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MBAs are being snapped up by tech firms that emerged victorious from the pandemic

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Companies like Amazon.com Inc. and Zoom Video Communications Inc., which have seen their businesses grow through the pandemic, are snagging some of the M.B.A. talent entering the workforce, helping to counter pullbacks in sectors hit hardest by the Covid-19 economy.

According to a survey of nearly 100 schools conducted by industry group MBA Career Services & Employer Alliance, tech job openings increased at 57 percent of full-time Master of Business Administration programmes this past fall. Overall, however, the survey showed that business schools have had a poor recruiting season, with nearly half reporting a decrease in student opportunities.

According to the survey, sectors hit hardest by the pandemic, such as retail and electricity, have reduced their M.B.A. hiring. This is particularly true for companies in the hospitality sector, which, according to 61 percent of business schools, has reduced job prospects.

Nearly half of the schools have registered a drop in hiring from consulting companies, which are historically among the top employers of M.B.A. graduates. Last year, some of these companies, including PricewaterhouseCoopers LLP and Bain & Co., announced that they would make fewer hires for second-year M.B.A. applicants, except those who interned during the summer.

According to Megan Hendricks, executive director of the MBA Career Services & Employer Alliance, some of the biggest recruiters have been tech companies whose business has boomed during the coronavirus crisis, such as Amazon, Zoom, and Netflix Inc. According to a company spokesperson, Amazon expects to employ over 1,000 M.B.A. students for full-time positions and internships this year, while Zoom plans to hire more M.B.A. graduates as part of a new global emerging-talent initiative. There was no response from Netflix.

Akintayo Abiodun, a 38-year-old Nigerian who is in his second year of M.B.A. studies at Rice University’s Jones Graduate School of Business in Houston, had intended to work in the oil and gas industry. However, he said he changed his mind after learning that several non-tech companies were not funding foreign students this year. Indeed, according to the MBA study, 65 percent of schools recorded a decrease in job opportunities for international students.

Mr. Abiodun accepted a position with Amazon’s finance leadership-development programme in Seattle once he graduates this spring, after a summer internship with a regional bank did not result in a work offer.

“Your opportunities are already limited as an international student,” he said, adding that seeking work “would have been more difficult without Amazon.”

In recent years, business school graduates have gravitated toward careers in technology, frequently beginning and progressing in product-management positions that incorporate marketing, design, and problem-solving elements. As a result, more graduate degrees with training in software skills like data analytics and artificial intelligence have been developed by business schools.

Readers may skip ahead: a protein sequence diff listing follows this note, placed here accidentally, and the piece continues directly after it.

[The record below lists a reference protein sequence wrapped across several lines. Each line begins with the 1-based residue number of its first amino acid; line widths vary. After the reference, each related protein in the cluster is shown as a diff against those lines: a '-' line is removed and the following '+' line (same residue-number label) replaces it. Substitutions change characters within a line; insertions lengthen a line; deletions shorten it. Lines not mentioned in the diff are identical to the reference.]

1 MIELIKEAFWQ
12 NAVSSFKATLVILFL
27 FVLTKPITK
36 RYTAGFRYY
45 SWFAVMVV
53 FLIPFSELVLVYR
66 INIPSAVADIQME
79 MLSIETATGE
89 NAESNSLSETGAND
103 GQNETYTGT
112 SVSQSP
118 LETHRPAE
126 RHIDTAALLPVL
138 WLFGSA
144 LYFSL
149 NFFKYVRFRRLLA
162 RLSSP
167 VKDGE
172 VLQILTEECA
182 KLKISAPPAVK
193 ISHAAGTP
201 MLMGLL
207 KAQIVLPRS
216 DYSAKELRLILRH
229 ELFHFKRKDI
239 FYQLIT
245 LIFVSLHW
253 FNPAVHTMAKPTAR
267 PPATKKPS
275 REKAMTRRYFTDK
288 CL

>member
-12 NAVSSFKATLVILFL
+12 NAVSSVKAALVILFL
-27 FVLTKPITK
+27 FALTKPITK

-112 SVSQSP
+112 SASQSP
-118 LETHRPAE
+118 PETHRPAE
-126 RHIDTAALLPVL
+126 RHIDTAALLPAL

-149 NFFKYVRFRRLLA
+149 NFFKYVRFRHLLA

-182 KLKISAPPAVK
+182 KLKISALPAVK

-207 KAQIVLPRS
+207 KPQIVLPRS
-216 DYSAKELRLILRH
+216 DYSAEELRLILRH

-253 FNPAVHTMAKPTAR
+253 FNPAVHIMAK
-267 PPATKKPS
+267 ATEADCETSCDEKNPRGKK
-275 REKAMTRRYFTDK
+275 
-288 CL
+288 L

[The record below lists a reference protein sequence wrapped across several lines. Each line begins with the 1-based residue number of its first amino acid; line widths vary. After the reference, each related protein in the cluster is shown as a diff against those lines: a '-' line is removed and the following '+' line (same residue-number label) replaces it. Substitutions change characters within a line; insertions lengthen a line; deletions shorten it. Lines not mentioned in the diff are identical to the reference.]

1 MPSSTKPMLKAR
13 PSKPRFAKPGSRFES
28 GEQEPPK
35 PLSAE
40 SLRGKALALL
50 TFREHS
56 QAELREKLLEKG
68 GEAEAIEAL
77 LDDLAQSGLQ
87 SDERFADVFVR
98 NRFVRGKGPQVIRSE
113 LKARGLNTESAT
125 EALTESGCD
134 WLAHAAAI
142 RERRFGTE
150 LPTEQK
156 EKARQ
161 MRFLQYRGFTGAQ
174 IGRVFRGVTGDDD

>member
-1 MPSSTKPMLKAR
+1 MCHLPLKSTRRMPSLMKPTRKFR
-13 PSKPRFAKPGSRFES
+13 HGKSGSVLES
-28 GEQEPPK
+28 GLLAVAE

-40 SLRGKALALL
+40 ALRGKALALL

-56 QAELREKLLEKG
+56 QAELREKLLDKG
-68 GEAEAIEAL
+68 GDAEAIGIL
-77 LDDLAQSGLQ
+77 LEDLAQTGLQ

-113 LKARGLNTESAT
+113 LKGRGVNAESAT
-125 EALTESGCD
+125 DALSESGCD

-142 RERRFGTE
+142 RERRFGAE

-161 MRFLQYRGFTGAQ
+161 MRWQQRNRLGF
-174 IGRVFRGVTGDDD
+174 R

Rice’s business school dean, Peter Rodriguez, said that some of the school’s M.B.A. graduates used to go to big energy firms including Exxon Mobil Corp. However, he says that more of his students now work in technology than in electricity. This year, he said, the school would not send any M.B.A.s to Exxon for the first time in his memory. An Exxon spokesman refused to comment on the company’s M.B.A. hiring, but said the company fills vacancies based on its business needs.

A similar pattern, according to Senior Assistant Dean Jason Rife of Southern Methodist University’s Cox School of Business in Dallas. Financial services, consulting, and real estate were the top three sectors hiring its graduates in 2018, he said, with around 5% of them going into technology. This is shifting as more tech firms, such as Oracle Corp. and Hewlett-Packard Enterprises Co., relocate or expand to Texas. Last year, 17% of Cox students took jobs with tech firms.

Employers in tech, venture capital, private equity, and renewable energy have continued to hire this year, while others, such as airlines, have cut back internships and work offers, according to Mr. Rife.

“Flexibility is the name of the game,” he said of business students’ ability to switch industries.

Julie Pollok, a 25-year-old first-year M.B.A. student at SMU, said she entered the programme hoping to work in brand management for a consumer packaged goods company, but is instead searching for marketing positions in the tech industry. This summer, she intends to intern at Samsung Electronics Co.

“Technology recruitment was just more positive,” she said.

According to John Helmers, associate director of graduate career management at the University of Colorado Boulder’s Leeds School of Business and president of the MBA Career Services & Employer Alliance, several companies that reduced M.B.A. recruitment in fields like hospitality or consulting could resume hiring later this spring as the US economy improves.

According to the Graduate Management Admission Council’s fall survey of corporate recruiters, most businesses anticipate M.B.A. recruiting to return to pre-pandemic levels in 2021.


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